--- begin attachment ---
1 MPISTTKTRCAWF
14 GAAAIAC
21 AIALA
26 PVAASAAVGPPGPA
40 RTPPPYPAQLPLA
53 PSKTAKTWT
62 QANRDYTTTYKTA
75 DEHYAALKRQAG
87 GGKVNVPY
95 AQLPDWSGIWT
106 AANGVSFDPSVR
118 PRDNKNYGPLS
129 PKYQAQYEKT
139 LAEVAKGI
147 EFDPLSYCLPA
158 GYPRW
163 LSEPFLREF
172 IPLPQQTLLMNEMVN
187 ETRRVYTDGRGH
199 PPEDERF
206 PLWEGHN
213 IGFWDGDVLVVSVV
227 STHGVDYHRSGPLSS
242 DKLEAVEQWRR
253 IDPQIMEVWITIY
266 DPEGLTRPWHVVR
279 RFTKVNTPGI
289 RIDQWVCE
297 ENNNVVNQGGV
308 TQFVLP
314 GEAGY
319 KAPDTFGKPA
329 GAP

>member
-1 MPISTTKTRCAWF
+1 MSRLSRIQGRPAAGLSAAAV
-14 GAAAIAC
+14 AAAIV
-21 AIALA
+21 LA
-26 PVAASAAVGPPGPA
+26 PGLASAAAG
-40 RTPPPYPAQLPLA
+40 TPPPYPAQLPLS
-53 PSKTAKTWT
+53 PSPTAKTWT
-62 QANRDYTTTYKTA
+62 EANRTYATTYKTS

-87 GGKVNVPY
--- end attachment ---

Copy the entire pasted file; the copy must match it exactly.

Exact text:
1 MPISTTKTRCAWF
14 GAAAIAC
21 AIALA
26 PVAASAAVGPPGPA
40 RTPPPYPAQLPLA
53 PSKTAKTWT
62 QANRDYTTTYKTA
75 DEHYAALKRQAG
87 GGKVNVPY
95 AQLPDWSGIWT
106 AANGVSFDPSVR
118 PRDNKNYGPLS
129 PKYQAQYEKT
139 LAEVAKGI
147 EFDPLSYCLPA
158 GYPRW
163 LSEPFLREF
172 IPLPQQTLLMNEMVN
187 ETRRVYTDGRGH
199 PPEDERF
206 PLWEGHN
213 IGFWDGDVLVVSVV
227 STHGVDYHRSGPLSS
242 DKLEAVEQWRR
253 IDPQIMEVWITIY
266 DPEGLTRPWHVVR
279 RFTKVNTPGI
289 RIDQWVCE
297 ENNNVVNQGGV
308 TQFVLP
314 GEAGY
319 KAPDTFGKPA
329 GAP

>member
-1 MPISTTKTRCAWF
+1 MSRLSRIQGRPAAGLSAAAV
-14 GAAAIAC
+14 AAAIV
-21 AIALA
+21 LA
-26 PVAASAAVGPPGPA
+26 PGLASAAAG
-40 RTPPPYPAQLPLA
+40 TPPPYPAQLPLS
-53 PSKTAKTWT
+53 PSPTAKTWT
-62 QANRDYTTTYKTA
+62 EANRTYATTYKTS

-87 GGKVNVPY